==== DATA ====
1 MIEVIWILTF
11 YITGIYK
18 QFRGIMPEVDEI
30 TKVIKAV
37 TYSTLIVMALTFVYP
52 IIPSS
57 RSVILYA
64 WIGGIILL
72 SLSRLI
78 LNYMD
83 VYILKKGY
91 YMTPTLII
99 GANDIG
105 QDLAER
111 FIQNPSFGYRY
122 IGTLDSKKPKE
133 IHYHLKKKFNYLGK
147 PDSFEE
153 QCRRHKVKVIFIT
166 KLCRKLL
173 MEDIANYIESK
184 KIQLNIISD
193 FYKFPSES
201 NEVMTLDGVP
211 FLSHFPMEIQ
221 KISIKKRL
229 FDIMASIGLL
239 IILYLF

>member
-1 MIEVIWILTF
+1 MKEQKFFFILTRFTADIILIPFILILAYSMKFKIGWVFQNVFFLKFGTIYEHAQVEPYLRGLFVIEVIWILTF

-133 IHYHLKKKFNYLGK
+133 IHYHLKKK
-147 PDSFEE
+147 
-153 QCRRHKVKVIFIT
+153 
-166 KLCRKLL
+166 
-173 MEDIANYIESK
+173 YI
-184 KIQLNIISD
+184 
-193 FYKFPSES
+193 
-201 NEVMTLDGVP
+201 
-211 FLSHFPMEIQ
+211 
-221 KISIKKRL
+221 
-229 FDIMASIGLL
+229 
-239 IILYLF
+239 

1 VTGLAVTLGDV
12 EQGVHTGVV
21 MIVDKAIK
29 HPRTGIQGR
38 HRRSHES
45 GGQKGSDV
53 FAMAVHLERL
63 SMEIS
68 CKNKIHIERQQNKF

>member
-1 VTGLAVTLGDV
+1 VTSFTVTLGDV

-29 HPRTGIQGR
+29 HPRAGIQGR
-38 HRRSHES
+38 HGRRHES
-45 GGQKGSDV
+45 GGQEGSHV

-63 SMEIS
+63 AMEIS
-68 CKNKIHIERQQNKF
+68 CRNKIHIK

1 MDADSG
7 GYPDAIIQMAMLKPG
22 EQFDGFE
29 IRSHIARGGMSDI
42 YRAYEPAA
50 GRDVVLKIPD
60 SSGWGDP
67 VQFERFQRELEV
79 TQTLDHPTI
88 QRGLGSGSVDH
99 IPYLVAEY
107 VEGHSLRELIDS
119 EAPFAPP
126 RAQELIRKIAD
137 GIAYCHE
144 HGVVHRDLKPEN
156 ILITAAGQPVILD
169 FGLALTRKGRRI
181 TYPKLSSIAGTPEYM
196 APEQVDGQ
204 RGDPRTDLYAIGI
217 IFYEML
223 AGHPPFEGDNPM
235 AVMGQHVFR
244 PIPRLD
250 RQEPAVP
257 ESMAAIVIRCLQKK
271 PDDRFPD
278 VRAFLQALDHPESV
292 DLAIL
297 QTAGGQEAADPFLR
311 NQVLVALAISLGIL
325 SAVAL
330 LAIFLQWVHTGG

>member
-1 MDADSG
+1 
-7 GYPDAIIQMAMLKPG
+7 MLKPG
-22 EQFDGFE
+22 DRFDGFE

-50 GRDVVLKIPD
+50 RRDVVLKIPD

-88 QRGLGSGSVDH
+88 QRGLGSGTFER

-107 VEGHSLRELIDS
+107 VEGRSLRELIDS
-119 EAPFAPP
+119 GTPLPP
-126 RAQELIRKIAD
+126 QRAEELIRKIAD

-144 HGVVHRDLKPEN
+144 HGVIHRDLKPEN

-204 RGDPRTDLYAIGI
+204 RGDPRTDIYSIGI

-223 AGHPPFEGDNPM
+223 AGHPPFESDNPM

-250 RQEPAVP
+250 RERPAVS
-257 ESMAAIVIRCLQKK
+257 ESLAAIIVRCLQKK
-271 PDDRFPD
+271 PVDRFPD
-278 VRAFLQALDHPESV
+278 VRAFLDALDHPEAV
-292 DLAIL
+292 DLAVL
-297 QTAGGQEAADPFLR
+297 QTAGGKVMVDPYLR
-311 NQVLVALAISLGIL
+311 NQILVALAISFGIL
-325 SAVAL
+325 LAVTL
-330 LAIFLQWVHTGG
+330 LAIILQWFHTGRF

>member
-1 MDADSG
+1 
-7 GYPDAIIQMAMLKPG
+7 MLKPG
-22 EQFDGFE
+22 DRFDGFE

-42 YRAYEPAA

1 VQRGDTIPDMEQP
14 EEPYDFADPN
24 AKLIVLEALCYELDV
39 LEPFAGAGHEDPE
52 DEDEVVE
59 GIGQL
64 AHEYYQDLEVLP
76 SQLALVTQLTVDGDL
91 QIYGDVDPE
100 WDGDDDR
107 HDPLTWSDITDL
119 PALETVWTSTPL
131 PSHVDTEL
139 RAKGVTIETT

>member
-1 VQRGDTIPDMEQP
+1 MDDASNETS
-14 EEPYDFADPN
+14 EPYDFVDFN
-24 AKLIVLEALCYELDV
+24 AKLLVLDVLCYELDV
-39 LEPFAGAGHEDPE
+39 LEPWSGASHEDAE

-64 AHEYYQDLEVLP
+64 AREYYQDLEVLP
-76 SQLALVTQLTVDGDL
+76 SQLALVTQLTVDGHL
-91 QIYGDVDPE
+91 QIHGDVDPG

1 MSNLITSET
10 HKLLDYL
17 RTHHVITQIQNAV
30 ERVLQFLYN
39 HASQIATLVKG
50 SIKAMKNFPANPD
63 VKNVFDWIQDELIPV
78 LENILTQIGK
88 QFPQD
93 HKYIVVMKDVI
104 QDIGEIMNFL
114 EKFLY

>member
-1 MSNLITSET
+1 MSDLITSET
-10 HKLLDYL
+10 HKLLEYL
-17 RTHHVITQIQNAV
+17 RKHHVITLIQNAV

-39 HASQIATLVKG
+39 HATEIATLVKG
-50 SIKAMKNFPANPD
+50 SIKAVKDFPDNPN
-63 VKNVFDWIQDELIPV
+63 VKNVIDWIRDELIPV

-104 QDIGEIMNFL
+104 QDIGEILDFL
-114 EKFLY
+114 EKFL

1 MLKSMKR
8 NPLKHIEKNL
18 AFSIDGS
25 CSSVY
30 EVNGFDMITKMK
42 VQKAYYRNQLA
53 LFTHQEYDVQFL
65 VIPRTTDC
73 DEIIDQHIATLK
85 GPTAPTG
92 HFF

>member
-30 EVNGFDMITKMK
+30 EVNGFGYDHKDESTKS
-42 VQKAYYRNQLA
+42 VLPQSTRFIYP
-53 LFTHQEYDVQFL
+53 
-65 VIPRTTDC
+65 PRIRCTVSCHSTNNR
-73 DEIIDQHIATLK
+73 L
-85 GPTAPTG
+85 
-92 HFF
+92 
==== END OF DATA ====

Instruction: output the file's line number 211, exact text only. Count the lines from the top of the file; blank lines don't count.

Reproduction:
-50 SIKAMKNFPANPD